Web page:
While the pandemic hadn’t yet impacted businesses, it was clear that it would have a significant impact in the coming months.
Other examples of events that make stocks go up and down are natural disasters, wars and other conflicts between nations, changes in trade policies, elections, etc.
Fluctuating Interest Rates
Rising interest rates and the expectation of rising interest rates may also be the answer to why the stock market is going down. When the Federal Reserve raises interest rates, banks tend to follow suit, which makes it more expensive to borrow money.
When it’s more expensive to borrow, everyone—both companies and consumers—tends to spend less. Less spending typically means less growth, and less growth can mean companies aren’t increasing their value to warrant higher stock prices.
The biggest factor that influences fluctuations in the stock market is the emotions of investors and the decisions those emotions drive them to make. The primary emotions that make stocks go up or down are fear and greed.
When investors are greedy, they tend to buy more, which drives the price of stocks up, up, and up. However, when investors are fearful, they sell, and sell quickly, which causes the price of stocks to drop.
It’s critical to understand how emotions influence the stock market so you can learn to keep your emotions out of it. Greed can show up subtly as excitement, a desire to stake a claim in the next big thing, or hope in a company to achieve great things. It can cause you to overlook red flags and invest when prices are too high.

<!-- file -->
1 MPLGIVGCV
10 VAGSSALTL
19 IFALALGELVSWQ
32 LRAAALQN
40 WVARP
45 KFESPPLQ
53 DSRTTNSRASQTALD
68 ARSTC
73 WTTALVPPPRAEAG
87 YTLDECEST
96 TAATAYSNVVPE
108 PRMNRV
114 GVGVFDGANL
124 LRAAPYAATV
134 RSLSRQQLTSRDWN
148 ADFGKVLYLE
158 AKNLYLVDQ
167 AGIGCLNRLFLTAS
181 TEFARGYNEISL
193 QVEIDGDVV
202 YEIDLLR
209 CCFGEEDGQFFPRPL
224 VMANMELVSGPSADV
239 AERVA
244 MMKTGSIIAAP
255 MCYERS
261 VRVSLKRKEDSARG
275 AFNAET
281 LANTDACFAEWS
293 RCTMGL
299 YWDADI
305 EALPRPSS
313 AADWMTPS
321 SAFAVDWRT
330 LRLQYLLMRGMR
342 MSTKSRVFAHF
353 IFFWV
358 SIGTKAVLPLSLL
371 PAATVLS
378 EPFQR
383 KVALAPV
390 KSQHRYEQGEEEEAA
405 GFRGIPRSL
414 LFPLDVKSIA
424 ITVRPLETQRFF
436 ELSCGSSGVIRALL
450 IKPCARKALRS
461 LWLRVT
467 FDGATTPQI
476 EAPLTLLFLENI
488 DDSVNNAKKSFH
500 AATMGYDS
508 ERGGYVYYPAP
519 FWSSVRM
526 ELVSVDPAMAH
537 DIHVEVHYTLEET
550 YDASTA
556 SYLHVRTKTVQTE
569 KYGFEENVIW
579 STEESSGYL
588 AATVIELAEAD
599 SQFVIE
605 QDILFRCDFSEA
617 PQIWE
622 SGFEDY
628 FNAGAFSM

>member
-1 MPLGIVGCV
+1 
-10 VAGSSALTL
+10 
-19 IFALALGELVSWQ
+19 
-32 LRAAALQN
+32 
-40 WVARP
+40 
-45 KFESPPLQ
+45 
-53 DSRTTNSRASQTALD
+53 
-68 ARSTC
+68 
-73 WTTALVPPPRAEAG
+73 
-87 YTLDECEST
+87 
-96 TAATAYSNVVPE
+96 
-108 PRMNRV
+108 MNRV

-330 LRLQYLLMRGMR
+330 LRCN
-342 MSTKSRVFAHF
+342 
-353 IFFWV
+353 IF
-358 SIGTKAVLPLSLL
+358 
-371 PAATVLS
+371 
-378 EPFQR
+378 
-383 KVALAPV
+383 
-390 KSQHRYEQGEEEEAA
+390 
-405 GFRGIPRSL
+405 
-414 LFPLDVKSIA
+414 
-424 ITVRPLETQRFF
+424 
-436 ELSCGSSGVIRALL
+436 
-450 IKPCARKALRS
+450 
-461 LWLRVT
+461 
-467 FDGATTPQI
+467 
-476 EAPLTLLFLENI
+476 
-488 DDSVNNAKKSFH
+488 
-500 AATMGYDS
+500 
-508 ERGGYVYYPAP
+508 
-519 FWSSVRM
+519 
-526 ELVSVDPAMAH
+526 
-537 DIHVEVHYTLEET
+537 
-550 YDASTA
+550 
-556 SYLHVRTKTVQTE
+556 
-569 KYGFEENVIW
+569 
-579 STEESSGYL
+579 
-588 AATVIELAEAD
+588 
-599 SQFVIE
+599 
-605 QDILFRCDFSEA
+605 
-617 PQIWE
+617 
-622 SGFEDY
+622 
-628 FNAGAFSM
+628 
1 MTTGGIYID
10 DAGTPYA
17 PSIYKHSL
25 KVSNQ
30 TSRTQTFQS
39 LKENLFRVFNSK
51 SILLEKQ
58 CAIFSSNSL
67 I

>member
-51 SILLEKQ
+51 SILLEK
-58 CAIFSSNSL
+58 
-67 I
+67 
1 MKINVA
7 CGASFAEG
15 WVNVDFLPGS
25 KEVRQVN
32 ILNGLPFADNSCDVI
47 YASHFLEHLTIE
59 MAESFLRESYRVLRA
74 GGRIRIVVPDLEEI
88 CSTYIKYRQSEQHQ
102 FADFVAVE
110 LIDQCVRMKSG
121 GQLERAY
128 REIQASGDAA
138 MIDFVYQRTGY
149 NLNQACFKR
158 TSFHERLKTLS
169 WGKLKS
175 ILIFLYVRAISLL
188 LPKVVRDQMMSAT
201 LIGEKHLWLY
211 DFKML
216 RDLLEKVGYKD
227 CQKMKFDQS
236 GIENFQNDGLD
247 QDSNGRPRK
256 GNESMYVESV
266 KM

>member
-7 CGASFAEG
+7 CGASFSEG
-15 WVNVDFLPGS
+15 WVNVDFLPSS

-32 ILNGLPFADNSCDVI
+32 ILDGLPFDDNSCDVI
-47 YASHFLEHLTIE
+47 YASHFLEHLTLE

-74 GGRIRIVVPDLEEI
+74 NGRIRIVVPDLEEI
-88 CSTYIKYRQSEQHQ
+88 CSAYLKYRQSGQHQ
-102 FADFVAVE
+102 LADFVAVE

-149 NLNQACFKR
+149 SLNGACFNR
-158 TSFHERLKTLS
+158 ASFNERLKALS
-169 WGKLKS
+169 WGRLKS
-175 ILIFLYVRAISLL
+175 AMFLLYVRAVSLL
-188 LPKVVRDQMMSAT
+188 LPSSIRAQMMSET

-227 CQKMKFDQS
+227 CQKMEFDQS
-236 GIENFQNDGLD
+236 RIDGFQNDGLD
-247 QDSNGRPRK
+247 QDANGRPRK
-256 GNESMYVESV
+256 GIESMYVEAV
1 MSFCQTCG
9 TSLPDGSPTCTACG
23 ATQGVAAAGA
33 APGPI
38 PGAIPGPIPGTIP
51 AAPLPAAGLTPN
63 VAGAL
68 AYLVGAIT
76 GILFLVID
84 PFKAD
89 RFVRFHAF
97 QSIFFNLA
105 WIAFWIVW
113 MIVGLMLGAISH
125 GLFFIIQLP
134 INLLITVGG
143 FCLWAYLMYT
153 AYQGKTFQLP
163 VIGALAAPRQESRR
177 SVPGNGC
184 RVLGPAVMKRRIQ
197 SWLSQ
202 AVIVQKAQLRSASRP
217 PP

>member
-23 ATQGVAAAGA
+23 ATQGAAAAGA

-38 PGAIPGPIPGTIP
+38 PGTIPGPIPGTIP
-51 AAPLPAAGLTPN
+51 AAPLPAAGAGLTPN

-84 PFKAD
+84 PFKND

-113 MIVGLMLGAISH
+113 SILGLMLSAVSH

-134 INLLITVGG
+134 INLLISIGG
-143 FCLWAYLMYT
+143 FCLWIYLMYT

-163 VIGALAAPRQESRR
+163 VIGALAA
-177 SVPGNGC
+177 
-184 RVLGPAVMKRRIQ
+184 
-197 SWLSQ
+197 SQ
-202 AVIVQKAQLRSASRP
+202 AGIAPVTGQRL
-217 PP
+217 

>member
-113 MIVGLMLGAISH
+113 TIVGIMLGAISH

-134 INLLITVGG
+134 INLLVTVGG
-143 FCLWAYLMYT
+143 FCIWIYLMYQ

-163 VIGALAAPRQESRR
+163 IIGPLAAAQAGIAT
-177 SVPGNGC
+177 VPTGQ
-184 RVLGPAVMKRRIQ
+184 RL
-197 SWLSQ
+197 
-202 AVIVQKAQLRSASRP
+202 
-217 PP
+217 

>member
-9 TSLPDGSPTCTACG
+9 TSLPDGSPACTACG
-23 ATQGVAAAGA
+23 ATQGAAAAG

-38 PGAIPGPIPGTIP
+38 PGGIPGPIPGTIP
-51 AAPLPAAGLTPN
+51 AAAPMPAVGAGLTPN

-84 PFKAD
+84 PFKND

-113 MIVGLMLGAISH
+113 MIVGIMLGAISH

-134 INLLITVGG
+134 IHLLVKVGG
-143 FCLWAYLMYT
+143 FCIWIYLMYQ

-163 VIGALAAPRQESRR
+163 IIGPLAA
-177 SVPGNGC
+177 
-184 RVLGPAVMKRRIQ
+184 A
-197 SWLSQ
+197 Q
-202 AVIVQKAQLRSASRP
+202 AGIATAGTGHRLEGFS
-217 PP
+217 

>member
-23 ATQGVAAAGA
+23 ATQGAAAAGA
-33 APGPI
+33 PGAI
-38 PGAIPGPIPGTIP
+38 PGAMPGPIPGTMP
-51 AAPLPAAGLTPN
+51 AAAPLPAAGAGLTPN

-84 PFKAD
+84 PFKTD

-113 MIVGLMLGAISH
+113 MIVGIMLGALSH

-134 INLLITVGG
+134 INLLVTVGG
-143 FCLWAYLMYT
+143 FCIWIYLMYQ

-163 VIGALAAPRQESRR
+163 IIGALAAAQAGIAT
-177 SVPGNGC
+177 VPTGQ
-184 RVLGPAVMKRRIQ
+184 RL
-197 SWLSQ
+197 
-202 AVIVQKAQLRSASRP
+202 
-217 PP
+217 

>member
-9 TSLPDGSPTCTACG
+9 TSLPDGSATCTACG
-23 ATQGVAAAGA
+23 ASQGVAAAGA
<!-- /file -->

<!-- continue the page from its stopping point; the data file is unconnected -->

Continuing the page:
Fear, on the other hand, can cause you to sell too soon, or to resist investing when the opportunity arises. There are ways to ensure that both fear and greed don’t impact your investments, but the first step is being aware that, for other investors, they often do.
Take Advantage of a Volatile Market with Rule #1 Strategies
Whether the stock market is going up or down isn’t actually the most important thing to understand. What’s more important is how you as an investor can take advantage of stock market fluctuations to grow your wealth—and you can!
Stocks going down isn’t always a bad thing. In fact, a stock market drop is what we Rule #1 investors wait patiently for to happen.
When others are selling because of fear, you can pick up wonderful companies at incredibly low prices.
This is possible if you learn how to not let your emotions impact your investments. Instead, you can use the 4 Ms and the Big 5 Numbers—these are metrics I use to evaluate whether companies are worthy of my investment and determine the right price to buy them at.
With this knowledge, you can confidently invest when prices are dropping and sell when prices are rising to gain incredible returns.
Start preparing today with my Market Crash Guideand you’ll be ready to make some smart investments when the stock market is going down.
Phil Town is an investment advisor, hedge fund manager, 3x NY Times Best-Selling Author, ex-Grand Canyon river guide, and former Lieutenant in the US Army Special Forces. He and his wife, Melissa, share a passion for horses, polo , and eventing. Phil’s goal is to help you learn how to invest and achieve financial independence.